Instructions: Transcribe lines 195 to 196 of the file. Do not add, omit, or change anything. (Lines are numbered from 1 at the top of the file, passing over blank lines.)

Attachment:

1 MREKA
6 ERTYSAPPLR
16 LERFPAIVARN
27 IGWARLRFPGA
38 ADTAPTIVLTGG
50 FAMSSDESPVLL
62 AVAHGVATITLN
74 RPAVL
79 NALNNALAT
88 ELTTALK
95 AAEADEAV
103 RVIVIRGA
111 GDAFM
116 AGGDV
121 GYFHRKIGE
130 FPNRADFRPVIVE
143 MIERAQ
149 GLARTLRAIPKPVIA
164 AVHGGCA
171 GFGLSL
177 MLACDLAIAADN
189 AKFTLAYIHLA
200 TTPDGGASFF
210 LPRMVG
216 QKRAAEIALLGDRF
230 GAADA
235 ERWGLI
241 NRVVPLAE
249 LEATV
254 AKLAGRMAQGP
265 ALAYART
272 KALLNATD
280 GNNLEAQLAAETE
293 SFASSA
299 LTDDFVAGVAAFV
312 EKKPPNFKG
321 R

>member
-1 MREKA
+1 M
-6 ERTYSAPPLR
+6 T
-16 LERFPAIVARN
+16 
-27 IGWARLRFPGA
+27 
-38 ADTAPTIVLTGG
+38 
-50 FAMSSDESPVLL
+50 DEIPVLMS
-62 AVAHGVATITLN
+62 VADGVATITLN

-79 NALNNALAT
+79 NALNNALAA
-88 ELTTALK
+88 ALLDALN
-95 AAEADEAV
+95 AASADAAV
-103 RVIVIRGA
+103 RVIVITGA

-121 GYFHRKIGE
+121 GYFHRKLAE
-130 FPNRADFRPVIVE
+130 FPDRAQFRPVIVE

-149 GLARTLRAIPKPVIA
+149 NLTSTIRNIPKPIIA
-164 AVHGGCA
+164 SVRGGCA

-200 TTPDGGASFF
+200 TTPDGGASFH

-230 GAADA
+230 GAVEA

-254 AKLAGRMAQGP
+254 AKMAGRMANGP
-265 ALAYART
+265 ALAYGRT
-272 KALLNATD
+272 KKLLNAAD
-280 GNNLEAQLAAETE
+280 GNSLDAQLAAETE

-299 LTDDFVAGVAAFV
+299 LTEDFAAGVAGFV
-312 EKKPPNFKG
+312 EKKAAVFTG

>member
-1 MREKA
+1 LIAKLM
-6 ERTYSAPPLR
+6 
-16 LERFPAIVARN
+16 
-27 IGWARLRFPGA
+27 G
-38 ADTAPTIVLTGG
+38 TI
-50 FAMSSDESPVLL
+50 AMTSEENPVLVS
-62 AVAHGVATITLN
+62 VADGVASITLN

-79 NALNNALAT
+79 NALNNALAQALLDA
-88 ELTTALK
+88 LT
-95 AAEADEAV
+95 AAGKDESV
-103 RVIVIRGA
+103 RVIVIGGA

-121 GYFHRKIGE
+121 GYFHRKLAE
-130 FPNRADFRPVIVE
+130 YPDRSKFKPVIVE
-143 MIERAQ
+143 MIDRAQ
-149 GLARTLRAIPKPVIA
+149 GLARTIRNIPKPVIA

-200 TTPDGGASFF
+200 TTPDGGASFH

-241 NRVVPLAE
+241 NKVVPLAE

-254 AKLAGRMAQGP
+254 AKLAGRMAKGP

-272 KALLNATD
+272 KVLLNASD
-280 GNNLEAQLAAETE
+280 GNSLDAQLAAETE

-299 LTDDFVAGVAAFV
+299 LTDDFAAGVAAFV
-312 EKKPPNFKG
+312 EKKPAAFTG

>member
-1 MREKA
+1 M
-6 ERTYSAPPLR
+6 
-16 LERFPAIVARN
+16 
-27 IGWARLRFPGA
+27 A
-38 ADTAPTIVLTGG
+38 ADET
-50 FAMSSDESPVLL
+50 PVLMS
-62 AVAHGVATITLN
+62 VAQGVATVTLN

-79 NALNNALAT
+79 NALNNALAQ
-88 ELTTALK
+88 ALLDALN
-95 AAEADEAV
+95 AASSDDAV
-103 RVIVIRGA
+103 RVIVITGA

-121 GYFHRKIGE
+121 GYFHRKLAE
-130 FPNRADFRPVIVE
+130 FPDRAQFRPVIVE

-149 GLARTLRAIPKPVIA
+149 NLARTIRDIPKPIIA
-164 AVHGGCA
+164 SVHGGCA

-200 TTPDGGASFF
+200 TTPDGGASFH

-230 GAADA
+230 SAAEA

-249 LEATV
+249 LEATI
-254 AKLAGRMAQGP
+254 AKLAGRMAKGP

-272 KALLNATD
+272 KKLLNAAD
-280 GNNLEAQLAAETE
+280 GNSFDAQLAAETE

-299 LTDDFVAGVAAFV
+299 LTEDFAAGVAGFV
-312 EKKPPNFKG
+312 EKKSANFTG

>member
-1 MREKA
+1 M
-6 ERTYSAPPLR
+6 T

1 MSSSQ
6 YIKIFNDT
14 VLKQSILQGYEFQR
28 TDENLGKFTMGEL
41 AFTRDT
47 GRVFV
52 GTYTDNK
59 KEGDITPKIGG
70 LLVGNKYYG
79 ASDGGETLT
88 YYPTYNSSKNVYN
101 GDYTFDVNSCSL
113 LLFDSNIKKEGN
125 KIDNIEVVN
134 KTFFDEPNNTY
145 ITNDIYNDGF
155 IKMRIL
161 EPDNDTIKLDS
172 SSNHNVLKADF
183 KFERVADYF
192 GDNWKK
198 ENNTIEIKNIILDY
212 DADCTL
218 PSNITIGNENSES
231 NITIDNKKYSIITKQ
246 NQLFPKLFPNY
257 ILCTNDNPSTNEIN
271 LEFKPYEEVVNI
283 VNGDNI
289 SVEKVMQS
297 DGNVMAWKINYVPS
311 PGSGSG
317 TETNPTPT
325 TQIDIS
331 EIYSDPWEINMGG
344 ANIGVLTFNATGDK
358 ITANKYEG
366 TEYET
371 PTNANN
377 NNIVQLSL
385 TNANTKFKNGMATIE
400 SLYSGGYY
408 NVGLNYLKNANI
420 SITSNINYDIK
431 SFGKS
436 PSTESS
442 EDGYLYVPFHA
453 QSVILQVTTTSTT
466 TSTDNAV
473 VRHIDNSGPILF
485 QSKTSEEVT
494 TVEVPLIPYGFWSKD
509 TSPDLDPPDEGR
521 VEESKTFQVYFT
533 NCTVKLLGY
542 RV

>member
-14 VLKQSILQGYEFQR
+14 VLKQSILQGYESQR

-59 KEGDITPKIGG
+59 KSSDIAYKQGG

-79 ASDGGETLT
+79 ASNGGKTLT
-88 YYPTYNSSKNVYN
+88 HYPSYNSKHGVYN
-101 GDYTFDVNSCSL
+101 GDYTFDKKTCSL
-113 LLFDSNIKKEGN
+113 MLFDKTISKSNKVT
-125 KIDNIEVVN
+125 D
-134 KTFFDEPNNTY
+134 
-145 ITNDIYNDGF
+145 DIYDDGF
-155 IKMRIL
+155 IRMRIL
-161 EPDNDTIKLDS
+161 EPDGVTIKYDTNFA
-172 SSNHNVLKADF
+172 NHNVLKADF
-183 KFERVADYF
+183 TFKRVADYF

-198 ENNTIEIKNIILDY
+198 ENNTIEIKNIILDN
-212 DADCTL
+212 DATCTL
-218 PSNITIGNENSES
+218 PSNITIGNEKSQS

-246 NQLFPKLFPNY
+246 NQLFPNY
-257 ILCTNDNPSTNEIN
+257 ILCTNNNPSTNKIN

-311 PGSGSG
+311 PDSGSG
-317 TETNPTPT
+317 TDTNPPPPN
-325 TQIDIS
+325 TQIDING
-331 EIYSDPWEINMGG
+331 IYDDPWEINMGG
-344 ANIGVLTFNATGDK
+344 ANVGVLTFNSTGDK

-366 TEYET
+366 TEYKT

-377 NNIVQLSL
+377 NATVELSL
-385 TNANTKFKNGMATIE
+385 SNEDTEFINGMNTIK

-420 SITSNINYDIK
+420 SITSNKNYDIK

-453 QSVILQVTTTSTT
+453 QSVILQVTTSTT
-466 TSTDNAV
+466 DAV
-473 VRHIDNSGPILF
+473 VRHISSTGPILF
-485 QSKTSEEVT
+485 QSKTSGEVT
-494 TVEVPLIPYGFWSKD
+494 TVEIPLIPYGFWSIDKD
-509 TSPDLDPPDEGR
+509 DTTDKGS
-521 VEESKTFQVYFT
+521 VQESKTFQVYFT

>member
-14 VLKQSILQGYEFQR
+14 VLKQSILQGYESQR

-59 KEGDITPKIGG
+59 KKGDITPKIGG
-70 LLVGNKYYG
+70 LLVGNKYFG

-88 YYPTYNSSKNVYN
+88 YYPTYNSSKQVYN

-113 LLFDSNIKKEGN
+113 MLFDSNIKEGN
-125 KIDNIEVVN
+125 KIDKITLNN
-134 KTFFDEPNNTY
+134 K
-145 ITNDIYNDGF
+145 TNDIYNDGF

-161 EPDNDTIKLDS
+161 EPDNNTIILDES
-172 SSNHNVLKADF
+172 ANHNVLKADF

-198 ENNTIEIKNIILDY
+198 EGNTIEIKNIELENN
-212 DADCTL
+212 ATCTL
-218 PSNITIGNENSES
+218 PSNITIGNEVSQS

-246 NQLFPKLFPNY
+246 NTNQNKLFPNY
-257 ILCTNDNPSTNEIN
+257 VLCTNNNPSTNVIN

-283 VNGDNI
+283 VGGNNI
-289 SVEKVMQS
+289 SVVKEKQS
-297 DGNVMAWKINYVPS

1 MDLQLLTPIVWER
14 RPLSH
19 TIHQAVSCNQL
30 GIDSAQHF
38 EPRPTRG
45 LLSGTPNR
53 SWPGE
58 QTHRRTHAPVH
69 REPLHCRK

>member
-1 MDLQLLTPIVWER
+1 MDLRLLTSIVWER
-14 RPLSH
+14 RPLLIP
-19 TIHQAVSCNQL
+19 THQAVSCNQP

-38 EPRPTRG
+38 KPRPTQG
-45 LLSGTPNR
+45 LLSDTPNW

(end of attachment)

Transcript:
125 KIDNIEVVN
134 KTFFDEPNNTY